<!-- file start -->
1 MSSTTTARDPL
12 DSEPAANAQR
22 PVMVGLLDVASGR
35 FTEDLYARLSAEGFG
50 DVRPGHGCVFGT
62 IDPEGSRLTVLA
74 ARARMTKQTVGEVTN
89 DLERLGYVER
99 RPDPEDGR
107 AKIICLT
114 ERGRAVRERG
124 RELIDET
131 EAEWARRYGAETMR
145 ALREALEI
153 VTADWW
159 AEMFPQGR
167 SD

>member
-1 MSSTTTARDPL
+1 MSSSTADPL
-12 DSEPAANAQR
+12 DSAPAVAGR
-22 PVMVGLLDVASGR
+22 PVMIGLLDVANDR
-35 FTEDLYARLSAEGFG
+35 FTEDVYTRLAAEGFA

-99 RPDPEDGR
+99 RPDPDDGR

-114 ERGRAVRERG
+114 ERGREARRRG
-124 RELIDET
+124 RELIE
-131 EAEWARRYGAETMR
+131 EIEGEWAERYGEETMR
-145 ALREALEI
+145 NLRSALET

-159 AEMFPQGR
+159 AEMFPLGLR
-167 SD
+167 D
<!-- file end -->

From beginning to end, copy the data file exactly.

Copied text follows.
1 MSSTTTARDPL
12 DSEPAANAQR
22 PVMVGLLDVASGR
35 FTEDLYARLSAEGFG
50 DVRPGHGCVFGT
62 IDPEGSRLTVLA
74 ARARMTKQTVGEVTN
89 DLERLGYVER
99 RPDPEDGR
107 AKIICLT
114 ERGRAVRERG
124 RELIDET
131 EAEWARRYGAETMR
145 ALREALEI
153 VTADWW
159 AEMFPQGR
167 SD

>member
-1 MSSTTTARDPL
+1 MSSSTADPL
-12 DSEPAANAQR
+12 DSAPAVAGR
-22 PVMVGLLDVASGR
+22 PVMIGLLDVANDR
-35 FTEDLYARLSAEGFG
+35 FTEDVYTRLAAEGFA

-99 RPDPEDGR
+99 RPDPDDGR

-114 ERGRAVRERG
+114 ERGREARRRG
-124 RELIDET
+124 RELIE
-131 EAEWARRYGAETMR
+131 EIEGEWAERYGEETMR
-145 ALREALEI
+145 NLRSALET

-159 AEMFPQGR
+159 AEMFPLGLR
-167 SD
+167 D